If the tax provisions are literally interpreted as per the plain meaning conveyed by the language in the provisions, the effect would be that for the earlier periods the expenditure would be denied if the tax has been not deducted, even if paid in to the Government treasury, which would lead to unjust enrichment.
Fiscal laws are expected to be strictly construed. The words must say what they mean and nothing more must be implied or read in to. Yet, the above rule of strict interpretation is not so absolute and gives way in exceptional circumstances. For instance, in the case of K.P. Verghese vs. ITO 131 ITR 597 (SC) the Supreme Court was concerned with the capital gains provisions of section 52 of the Income-tax Act. As per the language in the said provisions, if the market value of a capital asset transferred exceeded the value of sale consideration declared by the assessee by 15% or more, the Assessing Officer is entitled to take the market value as the sale consideration.
The issue was that whether these provisions can be invoked even if it was not proved that the assessee has understated his sale consideration.
The Supreme Court held as under:—
“The task of interpretation of statutory enactment is not a mechanical task. It is more than a mere reading of mathematical formulae because few words possess the precision of mathematical symbols. It is an attempt to discover the intent of the Legislature from the language used by it and it must always be remembered that language is at best an imperfect instrument for the expression of human thought and, as pointed out by Lord Denning, it would be idle to expect every statutory provision to be “drafted with divine prescience and perfect clarity”.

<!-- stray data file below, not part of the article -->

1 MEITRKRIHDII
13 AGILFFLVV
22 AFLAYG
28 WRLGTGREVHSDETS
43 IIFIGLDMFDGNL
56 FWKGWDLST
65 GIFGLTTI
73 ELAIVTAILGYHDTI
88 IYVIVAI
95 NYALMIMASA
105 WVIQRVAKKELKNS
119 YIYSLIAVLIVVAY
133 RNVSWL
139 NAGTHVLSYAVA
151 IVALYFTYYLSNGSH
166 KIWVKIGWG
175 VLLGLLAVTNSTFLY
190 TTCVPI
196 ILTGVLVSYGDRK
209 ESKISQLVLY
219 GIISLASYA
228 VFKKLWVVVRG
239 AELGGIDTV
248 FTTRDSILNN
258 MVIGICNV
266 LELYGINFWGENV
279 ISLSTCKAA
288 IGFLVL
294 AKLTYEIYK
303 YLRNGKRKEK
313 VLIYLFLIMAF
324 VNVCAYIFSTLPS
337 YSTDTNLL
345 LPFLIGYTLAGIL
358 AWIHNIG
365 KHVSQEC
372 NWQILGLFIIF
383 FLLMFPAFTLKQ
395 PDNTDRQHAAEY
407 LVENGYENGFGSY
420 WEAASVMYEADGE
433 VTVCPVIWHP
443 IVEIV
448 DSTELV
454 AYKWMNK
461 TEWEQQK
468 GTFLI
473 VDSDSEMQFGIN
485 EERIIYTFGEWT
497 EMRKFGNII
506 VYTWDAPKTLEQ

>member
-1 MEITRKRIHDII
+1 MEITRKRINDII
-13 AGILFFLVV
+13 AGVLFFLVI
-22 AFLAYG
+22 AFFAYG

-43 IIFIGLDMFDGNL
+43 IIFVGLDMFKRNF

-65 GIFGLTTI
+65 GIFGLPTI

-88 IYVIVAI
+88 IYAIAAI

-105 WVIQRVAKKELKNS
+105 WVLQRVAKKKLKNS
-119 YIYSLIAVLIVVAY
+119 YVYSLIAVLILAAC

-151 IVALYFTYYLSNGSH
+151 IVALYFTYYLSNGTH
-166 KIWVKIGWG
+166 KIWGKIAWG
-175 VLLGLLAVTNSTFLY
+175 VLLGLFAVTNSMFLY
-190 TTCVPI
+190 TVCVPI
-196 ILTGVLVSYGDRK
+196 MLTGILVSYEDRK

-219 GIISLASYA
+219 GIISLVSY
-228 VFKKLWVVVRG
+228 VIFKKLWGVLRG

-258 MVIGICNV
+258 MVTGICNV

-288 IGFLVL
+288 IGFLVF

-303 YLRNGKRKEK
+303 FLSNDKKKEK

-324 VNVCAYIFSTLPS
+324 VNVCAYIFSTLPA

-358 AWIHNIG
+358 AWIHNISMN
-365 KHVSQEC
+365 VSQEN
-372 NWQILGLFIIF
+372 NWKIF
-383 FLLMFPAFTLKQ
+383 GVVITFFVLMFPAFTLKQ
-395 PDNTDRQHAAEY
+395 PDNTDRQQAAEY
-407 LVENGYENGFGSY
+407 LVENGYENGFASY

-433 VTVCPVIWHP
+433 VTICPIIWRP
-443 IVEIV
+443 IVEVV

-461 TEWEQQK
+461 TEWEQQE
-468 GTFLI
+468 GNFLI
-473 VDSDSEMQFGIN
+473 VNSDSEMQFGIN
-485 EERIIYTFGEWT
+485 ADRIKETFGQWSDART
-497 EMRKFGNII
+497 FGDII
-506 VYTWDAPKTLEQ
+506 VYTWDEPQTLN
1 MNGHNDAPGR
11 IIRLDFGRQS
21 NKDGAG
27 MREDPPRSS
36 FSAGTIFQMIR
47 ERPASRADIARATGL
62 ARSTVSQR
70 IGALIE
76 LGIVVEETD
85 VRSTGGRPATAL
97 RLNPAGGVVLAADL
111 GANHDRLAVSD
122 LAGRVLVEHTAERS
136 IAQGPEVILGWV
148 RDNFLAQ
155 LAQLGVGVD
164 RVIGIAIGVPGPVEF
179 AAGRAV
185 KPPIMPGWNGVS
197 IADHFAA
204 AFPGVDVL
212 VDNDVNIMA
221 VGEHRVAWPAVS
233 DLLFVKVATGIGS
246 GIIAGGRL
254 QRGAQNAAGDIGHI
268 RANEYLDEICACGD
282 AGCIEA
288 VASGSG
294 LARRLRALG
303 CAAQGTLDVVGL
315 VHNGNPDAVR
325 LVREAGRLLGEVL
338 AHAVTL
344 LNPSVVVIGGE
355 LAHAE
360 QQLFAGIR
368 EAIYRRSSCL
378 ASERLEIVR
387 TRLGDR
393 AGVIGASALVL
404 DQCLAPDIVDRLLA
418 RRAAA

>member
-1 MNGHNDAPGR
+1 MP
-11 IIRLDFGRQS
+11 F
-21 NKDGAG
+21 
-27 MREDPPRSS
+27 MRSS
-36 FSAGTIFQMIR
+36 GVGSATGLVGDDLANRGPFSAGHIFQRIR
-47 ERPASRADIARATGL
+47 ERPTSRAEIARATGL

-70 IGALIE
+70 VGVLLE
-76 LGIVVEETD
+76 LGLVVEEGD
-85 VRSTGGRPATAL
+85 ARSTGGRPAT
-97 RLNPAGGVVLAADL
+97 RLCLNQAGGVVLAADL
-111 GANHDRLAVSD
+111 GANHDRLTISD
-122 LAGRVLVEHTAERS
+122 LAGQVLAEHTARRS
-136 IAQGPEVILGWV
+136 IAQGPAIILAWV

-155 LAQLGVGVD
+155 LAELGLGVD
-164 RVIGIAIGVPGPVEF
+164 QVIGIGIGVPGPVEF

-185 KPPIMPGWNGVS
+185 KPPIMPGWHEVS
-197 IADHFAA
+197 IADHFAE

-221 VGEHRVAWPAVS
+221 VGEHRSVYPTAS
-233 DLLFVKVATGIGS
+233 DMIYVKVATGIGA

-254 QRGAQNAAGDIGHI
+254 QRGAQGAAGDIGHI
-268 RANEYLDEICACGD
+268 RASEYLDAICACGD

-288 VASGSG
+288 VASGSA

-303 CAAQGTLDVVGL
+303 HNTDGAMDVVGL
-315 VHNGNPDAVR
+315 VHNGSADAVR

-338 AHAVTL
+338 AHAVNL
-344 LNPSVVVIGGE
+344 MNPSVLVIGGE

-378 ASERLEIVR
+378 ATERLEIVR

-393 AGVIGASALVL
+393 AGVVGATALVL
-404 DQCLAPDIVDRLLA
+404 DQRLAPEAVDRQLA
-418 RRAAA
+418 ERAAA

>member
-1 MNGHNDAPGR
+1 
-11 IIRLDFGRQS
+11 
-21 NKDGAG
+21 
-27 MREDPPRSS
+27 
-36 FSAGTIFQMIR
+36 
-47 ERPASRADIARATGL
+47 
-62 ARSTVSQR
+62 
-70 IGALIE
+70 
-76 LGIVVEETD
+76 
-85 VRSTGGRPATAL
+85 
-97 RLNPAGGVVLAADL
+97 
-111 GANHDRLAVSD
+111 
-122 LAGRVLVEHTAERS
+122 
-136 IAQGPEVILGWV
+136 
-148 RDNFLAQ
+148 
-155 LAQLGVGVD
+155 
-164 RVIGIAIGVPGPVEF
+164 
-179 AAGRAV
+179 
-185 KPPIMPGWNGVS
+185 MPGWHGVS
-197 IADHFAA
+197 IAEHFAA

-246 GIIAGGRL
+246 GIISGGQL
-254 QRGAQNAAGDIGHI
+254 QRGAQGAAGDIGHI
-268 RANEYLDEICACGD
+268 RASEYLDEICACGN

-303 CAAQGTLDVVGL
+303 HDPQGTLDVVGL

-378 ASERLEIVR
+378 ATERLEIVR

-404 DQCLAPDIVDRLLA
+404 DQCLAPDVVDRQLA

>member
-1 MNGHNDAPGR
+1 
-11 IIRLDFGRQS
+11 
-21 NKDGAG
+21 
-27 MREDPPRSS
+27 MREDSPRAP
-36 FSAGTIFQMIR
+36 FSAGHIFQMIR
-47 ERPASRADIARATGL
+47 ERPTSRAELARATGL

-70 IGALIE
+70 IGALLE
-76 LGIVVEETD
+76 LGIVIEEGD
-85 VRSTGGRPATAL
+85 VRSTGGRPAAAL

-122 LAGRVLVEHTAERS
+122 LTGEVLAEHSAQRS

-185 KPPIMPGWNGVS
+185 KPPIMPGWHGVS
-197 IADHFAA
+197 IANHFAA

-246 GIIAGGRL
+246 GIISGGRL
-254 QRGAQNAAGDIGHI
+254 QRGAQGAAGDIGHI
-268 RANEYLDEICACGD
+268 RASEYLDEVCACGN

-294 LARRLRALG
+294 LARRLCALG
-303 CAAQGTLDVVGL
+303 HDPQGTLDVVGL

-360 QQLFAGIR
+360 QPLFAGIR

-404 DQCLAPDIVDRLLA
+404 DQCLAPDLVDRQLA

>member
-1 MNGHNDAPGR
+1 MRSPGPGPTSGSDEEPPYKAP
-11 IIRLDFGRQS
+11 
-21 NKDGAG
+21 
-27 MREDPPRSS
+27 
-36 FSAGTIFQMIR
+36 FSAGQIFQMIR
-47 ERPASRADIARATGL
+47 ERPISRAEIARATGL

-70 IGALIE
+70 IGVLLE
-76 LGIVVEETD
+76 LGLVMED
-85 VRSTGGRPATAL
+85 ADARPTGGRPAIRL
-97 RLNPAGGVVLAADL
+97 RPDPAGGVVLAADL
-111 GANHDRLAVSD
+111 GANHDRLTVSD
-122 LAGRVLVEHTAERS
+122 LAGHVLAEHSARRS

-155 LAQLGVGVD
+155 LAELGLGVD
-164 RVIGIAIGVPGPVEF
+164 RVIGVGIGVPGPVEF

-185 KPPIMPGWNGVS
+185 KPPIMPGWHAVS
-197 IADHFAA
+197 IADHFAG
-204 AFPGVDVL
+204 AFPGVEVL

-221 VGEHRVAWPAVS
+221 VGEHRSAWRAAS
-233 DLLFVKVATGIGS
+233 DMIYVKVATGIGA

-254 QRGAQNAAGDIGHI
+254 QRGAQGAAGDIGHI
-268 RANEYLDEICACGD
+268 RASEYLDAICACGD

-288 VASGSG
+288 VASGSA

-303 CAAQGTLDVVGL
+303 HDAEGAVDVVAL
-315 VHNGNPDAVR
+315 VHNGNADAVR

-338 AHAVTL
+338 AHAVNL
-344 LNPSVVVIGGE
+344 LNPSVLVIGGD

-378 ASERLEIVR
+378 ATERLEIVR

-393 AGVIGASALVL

The court held that if the provisions are literally interpreted and applied, it would manifest unjust results which may not be the intention of the lawmaker. The purpose of the section, being to prevent the leakage of capital gains understatement should be applied not merely when the FMV exceeds the sale price but also when there is understatement of sale price.
In numerous cases, the court has shifted its base to reasonable interpretation generally when the intent of law is not being met through literal interpretation.
The main intent of inserting the section was to make the assessee tax compliant and prevent bogus transactions. It was never meant to result into such hazardous results. It is also clear from the fact that the legislation allows deduction of expense in the subsequent years when the tax is deposited. TDS is only a mode of recovery, which was inserted for early tax collection. Once it is recovered it cannot be taxed again.
The memorandum explaining the Finance Ac, 2012 also states, “In order to rationalise the provisions of disallowance on account of non-deduction of tax from the payments made to a resident payee, it is proposed to amend section 40(a)(ia) to provide that where an assessee makes payment of the nature specified in the said section to a resident payee without deduction of tax and is not deemed to be an assessee in default under section 201(1) on account of payment of taxes by the payee, then, for the purpose of allowing deduction of such sum, it shall be deemed that the assessee has deducted and paid the tax on such sum on the date of furnishing of return of income by the resident payee.”
It is clear from the language used, that it has been introduced as a remedy for the malady being faced by the tax payers and is clarificatory in nature. The provision is not intended for giving punitive action on non compliance and in my opinion should be treated as retrospective in effect.